• ensure the implementation of administrative processes that promote the prevention and timely resolution of treaty-related disputes
  • ensure that taxpayers can access the MAP when eligible

Countries committed to this minimum standard will be subject to a robust peer-based monitoring mechanism with a reporting line through the OECD’s Committee on Fiscal Affairs, directly to the G20.

In addition to this commitment, a number of countries (including Australia) have committed to a mandatory binding arbitration process.  With these changes implemented, the MAP process may yet win back a little taxpayer respect, and confidence.

Action 15: Developing a Multilateral Instrument (MLI)

This is the means by which the international (and non-transfer pricing) tax changes will be updated by fast track.

The concept of the MLI is accepted, and the first serious negotiations are scheduled for November 2015.  The USA has now joined the process, and negotiations are expected to continue throughout 2016, with the MLI anticipated to be signed towards the end of 2016.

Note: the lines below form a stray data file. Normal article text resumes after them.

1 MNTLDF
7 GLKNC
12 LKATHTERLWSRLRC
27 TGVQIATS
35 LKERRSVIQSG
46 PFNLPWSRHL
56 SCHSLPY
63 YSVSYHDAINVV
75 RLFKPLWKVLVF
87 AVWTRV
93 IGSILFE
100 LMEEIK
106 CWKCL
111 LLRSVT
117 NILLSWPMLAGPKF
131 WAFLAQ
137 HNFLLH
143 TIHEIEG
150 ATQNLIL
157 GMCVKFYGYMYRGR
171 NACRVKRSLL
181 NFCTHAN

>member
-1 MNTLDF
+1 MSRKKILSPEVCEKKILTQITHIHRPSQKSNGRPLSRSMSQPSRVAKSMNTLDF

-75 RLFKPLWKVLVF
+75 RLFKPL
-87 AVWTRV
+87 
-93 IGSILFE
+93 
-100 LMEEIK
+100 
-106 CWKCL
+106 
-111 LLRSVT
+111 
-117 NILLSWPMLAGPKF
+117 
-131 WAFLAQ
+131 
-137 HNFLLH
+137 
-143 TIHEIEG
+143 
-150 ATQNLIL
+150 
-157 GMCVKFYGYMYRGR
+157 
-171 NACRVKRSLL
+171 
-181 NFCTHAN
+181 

Existing bilateral double tax agreements will then be upgraded to the extent signatory nations have agreed to adopt the new language of the model tax convention and the accompanying commentary. The application of double tax agreements is expected to become very much more complicated as a consequence, with different rule sets being adopted by different bilateral nations.

Explantory Statement

This is an interesting document.  It is in part, a summary (very brief) of the BEPS measures; and also an historical context document.  But the sense in reading it is of binding together the participating countries, and recording why it has been in their collective best interests to act cooperatively and deliver the BEPS measures.

No doubt this will become a key document in the years ahead as the euphoria of delivering the technical measures gives way to the hard grind and conflict of the implementation process.

Further developments

With more than 1,000 pages of material released, it will take time to work through the detail of the new measures.  But there is now sufficient certainty for international companies to really engage with the new measures, and determine just where their existing arrangements do sit on the ‘BEPS compliant’ scale.